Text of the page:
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July 21st-22nd

Lilongwe and Nkhata Bay, Malawi
In the morning, we loaded, fueled the Land Cruiser, and headed north toward Salima, Nkhotakota, and on to Nkhata Bay. The drive was uneventful, with the exception of having to wait for road workers as they nailed planks to a bridge.
We arrived at Nkhata Bay at 4:30 so did not have to travel in the dark. Our reception was, as usual, very friendly on the part of both Kathryn and Gary, owners of Mayoka Village—our favorite place to stay. Kathryn had chalet #4 ready for Clarice and I, as she knows it is our favorite. Our colleagues had chalets close by and we then went to unload vehicle. Since the steps up and down Mayoka Village are so steep, it is best to locate our rooms before making any effort to haul luggage around.
We all had dinner together, and then Clarice and I returned to our chalet for the evening.

The next morning, I telephoned Bill Ottoway, Kathryn’s father, to see if he was available to go with us to interview a young girl with spinal difida. The girl lives with her family, at a tea plantation, about 30 km off the tarmac road that is reached via 4-wheel drive. He and his wife, Liz, know the girl as she sometimes comes to the hospital with serious bedsores. They had made a special pillow for her to sit on and it had relieved her of some of the bedsore-associated problems. However, she clearly needs means for transport so she can get to school on her own
Bill caught a ride on a minivan to the police gate just outside Nkhata Bay. Since their home is near Muzuzu, and the turn-off for the plantation was between Nkhata Bay and their place, it was a shorter drive for us to have him meet us at the police gate.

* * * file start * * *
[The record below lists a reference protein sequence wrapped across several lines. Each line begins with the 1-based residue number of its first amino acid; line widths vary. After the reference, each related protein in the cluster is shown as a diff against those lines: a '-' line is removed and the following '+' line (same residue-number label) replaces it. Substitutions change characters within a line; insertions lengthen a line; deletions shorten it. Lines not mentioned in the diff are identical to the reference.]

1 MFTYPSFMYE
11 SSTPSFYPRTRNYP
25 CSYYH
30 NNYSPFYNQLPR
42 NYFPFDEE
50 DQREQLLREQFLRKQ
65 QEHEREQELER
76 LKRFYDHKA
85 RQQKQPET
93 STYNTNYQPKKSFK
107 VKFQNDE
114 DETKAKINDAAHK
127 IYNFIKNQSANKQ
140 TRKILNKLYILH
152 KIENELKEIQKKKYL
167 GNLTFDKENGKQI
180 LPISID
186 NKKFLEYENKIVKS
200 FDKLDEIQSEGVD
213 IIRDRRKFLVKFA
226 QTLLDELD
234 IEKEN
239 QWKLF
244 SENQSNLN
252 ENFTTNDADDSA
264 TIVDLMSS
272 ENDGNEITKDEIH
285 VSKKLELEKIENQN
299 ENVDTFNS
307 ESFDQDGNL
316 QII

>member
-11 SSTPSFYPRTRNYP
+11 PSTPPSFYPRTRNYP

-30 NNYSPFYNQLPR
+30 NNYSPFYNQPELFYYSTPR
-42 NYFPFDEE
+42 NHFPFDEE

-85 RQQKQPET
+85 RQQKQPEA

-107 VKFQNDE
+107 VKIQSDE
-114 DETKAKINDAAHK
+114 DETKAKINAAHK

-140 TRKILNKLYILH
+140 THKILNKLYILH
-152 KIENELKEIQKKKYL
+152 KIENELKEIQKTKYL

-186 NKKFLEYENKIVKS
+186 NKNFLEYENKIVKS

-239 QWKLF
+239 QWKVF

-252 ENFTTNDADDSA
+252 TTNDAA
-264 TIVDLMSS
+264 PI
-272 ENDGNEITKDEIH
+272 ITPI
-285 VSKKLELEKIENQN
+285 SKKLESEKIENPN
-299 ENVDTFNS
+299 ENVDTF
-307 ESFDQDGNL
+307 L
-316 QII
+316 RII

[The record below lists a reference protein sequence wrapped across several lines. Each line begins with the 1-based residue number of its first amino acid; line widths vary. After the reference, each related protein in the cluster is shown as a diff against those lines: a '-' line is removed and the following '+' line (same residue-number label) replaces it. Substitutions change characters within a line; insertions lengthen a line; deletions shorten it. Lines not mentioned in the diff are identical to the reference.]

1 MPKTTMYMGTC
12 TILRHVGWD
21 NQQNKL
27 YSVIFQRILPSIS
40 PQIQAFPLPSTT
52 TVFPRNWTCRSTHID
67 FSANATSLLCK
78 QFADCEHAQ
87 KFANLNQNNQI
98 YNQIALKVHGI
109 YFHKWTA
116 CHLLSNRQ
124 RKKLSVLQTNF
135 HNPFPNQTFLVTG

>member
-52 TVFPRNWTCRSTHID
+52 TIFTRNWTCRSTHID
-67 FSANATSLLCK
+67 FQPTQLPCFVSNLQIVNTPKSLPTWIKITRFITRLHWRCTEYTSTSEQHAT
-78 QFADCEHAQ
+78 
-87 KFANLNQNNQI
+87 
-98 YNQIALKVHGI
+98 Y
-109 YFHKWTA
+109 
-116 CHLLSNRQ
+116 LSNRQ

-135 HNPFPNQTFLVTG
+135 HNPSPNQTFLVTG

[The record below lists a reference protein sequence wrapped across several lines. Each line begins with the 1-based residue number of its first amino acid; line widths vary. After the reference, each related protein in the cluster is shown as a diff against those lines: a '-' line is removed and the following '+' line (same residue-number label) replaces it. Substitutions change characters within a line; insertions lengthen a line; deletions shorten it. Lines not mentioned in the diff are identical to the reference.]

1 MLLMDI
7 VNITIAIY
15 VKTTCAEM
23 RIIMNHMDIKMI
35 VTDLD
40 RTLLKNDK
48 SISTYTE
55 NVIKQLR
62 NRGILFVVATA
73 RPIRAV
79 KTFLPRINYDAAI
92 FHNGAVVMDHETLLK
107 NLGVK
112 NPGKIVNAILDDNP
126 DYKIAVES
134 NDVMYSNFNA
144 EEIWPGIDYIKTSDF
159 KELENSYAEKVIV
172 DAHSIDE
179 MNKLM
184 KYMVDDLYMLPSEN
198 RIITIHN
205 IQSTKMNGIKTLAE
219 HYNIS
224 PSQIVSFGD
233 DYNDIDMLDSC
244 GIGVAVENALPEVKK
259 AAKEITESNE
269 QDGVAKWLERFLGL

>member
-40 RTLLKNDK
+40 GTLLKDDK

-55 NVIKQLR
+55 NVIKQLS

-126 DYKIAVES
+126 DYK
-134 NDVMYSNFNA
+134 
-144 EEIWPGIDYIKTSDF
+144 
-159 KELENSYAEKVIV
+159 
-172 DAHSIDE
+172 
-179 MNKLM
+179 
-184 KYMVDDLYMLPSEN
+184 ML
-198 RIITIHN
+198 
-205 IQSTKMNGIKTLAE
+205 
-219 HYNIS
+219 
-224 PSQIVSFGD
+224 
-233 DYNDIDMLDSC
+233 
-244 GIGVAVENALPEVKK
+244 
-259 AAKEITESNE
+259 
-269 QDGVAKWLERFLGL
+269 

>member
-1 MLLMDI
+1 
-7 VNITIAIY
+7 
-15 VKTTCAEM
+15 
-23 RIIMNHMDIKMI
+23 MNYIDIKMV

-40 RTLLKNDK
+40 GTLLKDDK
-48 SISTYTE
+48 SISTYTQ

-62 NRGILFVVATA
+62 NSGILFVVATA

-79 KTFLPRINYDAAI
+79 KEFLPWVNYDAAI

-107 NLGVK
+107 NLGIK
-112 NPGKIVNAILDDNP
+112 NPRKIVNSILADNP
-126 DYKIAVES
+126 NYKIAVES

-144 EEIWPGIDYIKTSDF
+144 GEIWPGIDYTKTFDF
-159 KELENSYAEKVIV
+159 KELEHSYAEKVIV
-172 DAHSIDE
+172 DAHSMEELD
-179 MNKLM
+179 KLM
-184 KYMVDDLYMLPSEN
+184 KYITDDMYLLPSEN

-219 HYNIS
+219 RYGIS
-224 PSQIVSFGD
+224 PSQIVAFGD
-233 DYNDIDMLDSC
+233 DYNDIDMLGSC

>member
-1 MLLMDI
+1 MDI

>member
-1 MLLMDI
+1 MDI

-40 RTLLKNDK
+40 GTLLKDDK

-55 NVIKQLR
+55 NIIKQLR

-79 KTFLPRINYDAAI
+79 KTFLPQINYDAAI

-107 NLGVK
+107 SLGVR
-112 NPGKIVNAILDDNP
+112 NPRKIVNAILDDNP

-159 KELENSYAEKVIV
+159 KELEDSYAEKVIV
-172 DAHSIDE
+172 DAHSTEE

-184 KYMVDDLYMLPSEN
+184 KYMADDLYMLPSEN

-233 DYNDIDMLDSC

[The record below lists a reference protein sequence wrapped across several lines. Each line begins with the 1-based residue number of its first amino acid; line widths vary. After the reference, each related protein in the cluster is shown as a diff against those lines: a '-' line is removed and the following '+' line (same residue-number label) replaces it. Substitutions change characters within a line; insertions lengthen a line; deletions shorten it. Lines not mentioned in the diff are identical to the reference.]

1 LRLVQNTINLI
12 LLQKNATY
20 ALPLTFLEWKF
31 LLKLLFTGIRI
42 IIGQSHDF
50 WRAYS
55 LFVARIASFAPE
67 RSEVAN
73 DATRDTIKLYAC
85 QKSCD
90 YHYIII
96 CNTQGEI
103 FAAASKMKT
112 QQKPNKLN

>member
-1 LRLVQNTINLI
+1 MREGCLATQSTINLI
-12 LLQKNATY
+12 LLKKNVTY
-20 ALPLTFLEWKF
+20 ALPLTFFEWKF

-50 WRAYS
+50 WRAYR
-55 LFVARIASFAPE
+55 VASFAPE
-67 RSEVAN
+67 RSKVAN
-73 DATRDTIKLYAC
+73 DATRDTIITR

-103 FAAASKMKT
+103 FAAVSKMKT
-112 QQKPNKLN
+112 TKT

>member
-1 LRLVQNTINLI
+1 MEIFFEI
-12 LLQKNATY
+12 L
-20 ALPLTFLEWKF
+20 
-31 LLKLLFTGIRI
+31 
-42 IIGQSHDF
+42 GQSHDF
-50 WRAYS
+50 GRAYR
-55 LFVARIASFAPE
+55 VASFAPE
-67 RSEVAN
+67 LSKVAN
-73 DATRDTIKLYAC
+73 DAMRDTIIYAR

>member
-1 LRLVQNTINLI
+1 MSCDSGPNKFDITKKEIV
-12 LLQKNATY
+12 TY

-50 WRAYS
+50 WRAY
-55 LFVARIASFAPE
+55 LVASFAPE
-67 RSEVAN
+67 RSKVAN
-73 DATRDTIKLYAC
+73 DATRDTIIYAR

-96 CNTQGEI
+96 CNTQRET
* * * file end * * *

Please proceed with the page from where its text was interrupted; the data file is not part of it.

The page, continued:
The drive down the dirt road was pleasant and rough in only a few places. Due to the need to drive slowly, it took about 40 minutes to reach the factory and the home of Janet. She was quite shy, speaks only Tinga, and did not look at us directly the entire time we sat in their home. She does go to school and, according to her mother, who speaks English, is progressing well. We took photos, video-recorded the interview, and make measurements of her height, legs, etc.
We explained the reason for our interview at the beginning of our visit and the mother had sent for three bottles of soft drinks to serve to us. Such an extravagance is not common and we demonstrated our appreciation
Unknown to us, as we did the interview, a group of young boys decided to shove wood into the locks on the doors of the Land Cruiser—there are three: the two front doors and the rear hatch. When we prepared to leave, I found I was unable to fit the key into to lock and then realized what had happened. Bill tried to dig the wood out with his pocketknife as I checked the rear hatch. There I found wood still sticking out of the lock and was able to pull it out easily. So I gained entry into the vehicle and unlocked one door from the inside.
As the boys spoke no English, there was no reason to scold them verbally but I am sure my facial expression was plain enough for them to understand our frustration with their act.
We drove back to the highway and on to Bill’s home where we had a light lunch then worked to extract the wood. Bill had some flat wire that worked to extract the wood so we did not have to remove the panels and disassemble the locks.
Afterward, we walked down a forest path into a canyon where there is a creek from which they get their water. A water pump, driven by water pressure from the stream, pumps the water up the 100 foot grade to their water tanks that sit above their home on a tower. The elevated tanks provide sufficient water pressure for their home and garden.